Extreme Makeover: Wetlands Edition

Before: The Cherry Patch Pond phragmites infestation in 2010. Photo by Brendan Quirion

Just east of Lake Placid, a wetland around Little Cherry Patch Pond is a case study in how the Adirondacks can beat invasive species.

Ten years ago, the very tall and feathery reed Phragmites australis established a foothold there in the midst of the leatherleaf, stunted spruce and other native Adirondack wetland plants. In just seven years, the infestation grew from the size of a trampoline to take over almost the entire wetland, which borders Route 86.

“At its peak, the site was approximately .75 acres in size and expanding at a rate of .2 acres per year,” says Brendan Quirion, terrestrial invasive species project coordinator for the Adirondack Park Invasive Plant Project (APIPP). “We tried cutting and mowing and all sorts of techniques that ultimately failed.”

Then, in 2010, state environmental agencies gave APIPP permission to selectively apply an herbicide at the Forest Preserve site. Three years later most of the phragmites is gone, and much of the native vegetation has reclaimed its place.

What APIPP has been able to accomplish at Cherry Patch and several other Adirondack sites is remarkable—possibly a first in conservation management and a source of hope for other parts of the world.

After: The Cherry Patch site in 2012. Native plants are reclaiming their place. Photo by Paul Rischmiller

Quirion explains, “The average size of a phragmites infestation in the interior Adirondacks is a mere .08 acres in size, presenting a real opportunity for true early detection and rapid response at a landscape scale. After just one year of management, 37% of all of the phragmites infestations that the [APIPP] response team treated in 2011 had no phragmites observed in 2012. To put this in perspective, the complete eradication of a single phragmites infestation has rarely if ever been documented in the scientific literature.”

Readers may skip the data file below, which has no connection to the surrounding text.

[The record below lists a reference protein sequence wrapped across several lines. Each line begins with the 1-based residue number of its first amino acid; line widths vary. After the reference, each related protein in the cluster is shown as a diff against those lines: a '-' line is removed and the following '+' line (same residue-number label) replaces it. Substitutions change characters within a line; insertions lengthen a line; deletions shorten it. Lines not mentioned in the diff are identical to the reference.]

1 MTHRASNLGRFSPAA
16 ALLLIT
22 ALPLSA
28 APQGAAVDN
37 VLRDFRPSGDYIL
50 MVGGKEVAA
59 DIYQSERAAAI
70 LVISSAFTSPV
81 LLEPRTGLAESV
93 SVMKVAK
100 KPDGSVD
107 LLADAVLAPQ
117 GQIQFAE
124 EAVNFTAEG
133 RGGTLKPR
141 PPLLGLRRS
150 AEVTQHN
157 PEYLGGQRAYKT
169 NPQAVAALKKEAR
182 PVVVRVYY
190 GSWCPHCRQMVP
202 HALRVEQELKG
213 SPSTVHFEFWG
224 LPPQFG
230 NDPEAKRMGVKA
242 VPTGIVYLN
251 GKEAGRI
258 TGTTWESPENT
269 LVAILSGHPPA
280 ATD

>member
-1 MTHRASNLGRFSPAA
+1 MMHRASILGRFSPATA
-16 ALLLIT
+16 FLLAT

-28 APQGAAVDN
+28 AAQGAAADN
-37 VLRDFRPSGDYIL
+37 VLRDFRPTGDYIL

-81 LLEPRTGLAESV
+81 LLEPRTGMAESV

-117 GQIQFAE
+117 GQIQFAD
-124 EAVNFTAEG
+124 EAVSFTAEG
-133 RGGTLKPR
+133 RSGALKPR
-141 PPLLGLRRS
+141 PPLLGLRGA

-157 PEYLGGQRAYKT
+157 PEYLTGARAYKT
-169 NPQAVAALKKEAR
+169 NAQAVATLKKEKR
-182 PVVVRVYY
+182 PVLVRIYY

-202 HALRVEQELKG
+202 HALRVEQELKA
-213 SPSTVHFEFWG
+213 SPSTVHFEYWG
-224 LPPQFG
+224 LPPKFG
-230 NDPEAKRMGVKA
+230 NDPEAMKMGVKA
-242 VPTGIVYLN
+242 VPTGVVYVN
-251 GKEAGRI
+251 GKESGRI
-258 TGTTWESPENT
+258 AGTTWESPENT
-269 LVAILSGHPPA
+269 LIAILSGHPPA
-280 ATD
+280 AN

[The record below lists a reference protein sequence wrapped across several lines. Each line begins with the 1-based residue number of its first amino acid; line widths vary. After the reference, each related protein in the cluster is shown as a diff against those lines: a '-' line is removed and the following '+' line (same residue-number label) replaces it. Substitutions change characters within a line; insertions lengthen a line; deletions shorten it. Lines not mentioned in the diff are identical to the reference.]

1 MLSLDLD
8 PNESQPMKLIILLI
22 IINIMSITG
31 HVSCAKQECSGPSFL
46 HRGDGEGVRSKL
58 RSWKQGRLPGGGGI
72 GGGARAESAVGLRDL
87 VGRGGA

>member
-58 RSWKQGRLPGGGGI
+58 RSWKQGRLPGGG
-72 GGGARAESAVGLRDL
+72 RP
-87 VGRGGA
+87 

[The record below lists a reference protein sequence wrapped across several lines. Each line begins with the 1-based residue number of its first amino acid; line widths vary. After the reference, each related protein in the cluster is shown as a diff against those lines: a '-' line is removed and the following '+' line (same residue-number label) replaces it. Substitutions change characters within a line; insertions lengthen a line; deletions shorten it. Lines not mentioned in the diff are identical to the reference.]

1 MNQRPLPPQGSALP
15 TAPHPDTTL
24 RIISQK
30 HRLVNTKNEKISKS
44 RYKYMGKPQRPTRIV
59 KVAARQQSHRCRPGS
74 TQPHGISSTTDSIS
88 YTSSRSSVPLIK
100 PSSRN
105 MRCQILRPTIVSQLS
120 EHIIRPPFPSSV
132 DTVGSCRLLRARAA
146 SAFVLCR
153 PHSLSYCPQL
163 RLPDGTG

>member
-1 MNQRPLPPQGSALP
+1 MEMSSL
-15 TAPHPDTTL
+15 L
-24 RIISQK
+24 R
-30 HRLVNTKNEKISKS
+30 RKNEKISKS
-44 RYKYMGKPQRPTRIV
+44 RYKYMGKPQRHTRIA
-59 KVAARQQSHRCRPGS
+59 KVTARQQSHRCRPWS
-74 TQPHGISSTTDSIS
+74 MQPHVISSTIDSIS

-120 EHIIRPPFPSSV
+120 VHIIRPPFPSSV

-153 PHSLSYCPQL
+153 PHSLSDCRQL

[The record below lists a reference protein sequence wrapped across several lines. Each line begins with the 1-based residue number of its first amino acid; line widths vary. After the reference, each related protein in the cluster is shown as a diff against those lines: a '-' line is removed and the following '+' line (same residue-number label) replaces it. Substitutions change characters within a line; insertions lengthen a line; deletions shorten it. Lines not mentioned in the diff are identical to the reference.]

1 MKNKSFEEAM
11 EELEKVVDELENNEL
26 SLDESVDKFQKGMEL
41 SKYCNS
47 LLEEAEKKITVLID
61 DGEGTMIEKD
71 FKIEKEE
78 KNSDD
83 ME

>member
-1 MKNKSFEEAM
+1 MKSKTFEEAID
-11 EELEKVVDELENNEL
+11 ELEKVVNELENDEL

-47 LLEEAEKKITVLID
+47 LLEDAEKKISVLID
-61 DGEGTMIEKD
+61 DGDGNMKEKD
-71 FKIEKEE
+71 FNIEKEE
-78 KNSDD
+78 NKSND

Phragmites was ranked Canada’s worst invasive plant last year. Other places offer lessons in the monotony that can happen without quick action. “A 7,000-acre phragmites infestation in New Jersey stands as a warning for us,” Quirion says. “We have close to 600,000 acres of wetlands in the park so we stand to lose a lot if this threat is not addressed now. Luckily, through the work of our rapid response team, we believe that we have caught the majority if not all of our infestations, within the interior Adirondacks, in time.”

There’s a hitch. A three-year private foundation grant that has funded the APIPP response team expires this year. If the organization doesn’t find another underwriter it might lose capacity during next year’s field season, and eradication sites could relapse. Once an invasive species establishes itself, complete elimination is rare. But Quirion thinks APIPP has a chance of beating the odds at the phragmites sites. Several of them have gone two years without a sign of the plant returning, he says. Next year will be the test.

For more information on APIPP visit its website and blog.

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